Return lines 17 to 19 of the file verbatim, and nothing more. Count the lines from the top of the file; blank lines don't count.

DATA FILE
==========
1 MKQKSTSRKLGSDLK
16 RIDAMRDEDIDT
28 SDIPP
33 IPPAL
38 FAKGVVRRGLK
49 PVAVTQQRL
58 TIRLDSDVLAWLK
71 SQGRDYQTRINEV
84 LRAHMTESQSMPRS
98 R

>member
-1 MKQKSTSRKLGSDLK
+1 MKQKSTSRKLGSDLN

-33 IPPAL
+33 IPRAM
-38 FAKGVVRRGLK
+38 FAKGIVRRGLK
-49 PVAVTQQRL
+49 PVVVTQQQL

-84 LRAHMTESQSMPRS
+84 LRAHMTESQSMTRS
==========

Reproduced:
+38 FAKGIVRRGLK
-49 PVAVTQQRL
+49 PVVVTQQQL